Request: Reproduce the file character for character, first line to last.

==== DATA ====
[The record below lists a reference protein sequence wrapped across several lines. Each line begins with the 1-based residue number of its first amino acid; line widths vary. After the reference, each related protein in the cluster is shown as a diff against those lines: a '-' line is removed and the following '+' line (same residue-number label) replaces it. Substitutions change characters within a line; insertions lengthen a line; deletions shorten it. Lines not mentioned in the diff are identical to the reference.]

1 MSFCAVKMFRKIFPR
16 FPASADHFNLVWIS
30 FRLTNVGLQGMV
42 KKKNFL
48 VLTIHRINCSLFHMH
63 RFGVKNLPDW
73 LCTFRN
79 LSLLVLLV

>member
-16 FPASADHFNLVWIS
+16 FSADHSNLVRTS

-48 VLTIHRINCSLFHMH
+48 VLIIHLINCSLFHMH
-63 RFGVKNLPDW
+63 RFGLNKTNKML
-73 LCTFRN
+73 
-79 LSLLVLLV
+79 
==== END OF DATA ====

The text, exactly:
[The record below lists a reference protein sequence wrapped across several lines. Each line begins with the 1-based residue number of its first amino acid; line widths vary. After the reference, each related protein in the cluster is shown as a diff against those lines: a '-' line is removed and the following '+' line (same residue-number label) replaces it. Substitutions change characters within a line; insertions lengthen a line; deletions shorten it. Lines not mentioned in the diff are identical to the reference.]

1 MSFCAVKMFRKIFPR
16 FPASADHFNLVWIS
30 FRLTNVGLQGMV
42 KKKNFL
48 VLTIHRINCSLFHMH
63 RFGVKNLPDW
73 LCTFRN
79 LSLLVLLV

>member
-16 FPASADHFNLVWIS
+16 FSADHSNLVRTS

-48 VLTIHRINCSLFHMH
+48 VLIIHLINCSLFHMH
-63 RFGVKNLPDW
+63 RFGLNKTNKML
-73 LCTFRN
+73 
-79 LSLLVLLV
+79 